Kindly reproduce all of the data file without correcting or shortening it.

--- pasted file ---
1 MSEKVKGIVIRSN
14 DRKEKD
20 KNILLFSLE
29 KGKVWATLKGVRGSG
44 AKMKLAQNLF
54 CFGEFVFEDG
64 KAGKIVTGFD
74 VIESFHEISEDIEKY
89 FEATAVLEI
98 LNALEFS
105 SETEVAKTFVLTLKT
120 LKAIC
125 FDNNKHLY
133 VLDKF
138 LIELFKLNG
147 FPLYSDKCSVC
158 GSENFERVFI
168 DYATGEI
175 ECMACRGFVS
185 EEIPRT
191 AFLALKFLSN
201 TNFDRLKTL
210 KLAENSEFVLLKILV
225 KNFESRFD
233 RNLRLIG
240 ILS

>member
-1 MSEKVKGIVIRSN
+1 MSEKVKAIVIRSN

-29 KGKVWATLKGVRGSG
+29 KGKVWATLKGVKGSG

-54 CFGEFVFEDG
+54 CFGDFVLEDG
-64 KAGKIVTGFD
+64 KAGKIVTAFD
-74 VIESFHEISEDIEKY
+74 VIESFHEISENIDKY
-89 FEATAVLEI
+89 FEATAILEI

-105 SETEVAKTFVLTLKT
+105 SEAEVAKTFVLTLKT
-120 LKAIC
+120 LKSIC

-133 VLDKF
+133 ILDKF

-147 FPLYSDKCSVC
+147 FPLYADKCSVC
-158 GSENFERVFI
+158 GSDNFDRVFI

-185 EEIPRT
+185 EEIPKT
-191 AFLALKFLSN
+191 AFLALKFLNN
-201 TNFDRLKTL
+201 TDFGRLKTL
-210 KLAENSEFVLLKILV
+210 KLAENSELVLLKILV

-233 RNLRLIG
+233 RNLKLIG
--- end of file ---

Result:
1 MSEKVKGIVIRSN
14 DRKEKD
20 KNILLFSLE
29 KGKVWATLKGVRGSG
44 AKMKLAQNLF
54 CFGEFVFEDG
64 KAGKIVTGFD
74 VIESFHEISEDIEKY
89 FEATAVLEI
98 LNALEFS
105 SETEVAKTFVLTLKT
120 LKAIC
125 FDNNKHLY
133 VLDKF
138 LIELFKLNG
147 FPLYSDKCSVC
158 GSENFERVFI
168 DYATGEI
175 ECMACRGFVS
185 EEIPRT
191 AFLALKFLSN
201 TNFDRLKTL
210 KLAENSEFVLLKILV
225 KNFESRFD
233 RNLRLIG
240 ILS

>member
-1 MSEKVKGIVIRSN
+1 MSEKVKAIVIRSN

-29 KGKVWATLKGVRGSG
+29 KGKVWATLKGVKGSG

-54 CFGEFVFEDG
+54 CFGDFVLEDG
-64 KAGKIVTGFD
+64 KAGKIVTAFD
-74 VIESFHEISEDIEKY
+74 VIESFHEISENIDKY
-89 FEATAVLEI
+89 FEATAILEI

-105 SETEVAKTFVLTLKT
+105 SEAEVAKTFVLTLKT
-120 LKAIC
+120 LKSIC

-133 VLDKF
+133 ILDKF

-147 FPLYSDKCSVC
+147 FPLYADKCSVC
-158 GSENFERVFI
+158 GSDNFDRVFI

-185 EEIPRT
+185 EEIPKT
-191 AFLALKFLSN
+191 AFLALKFLNN
-201 TNFDRLKTL
+201 TDFGRLKTL
-210 KLAENSEFVLLKILV
+210 KLAENSELVLLKILV

-233 RNLRLIG
+233 RNLKLIG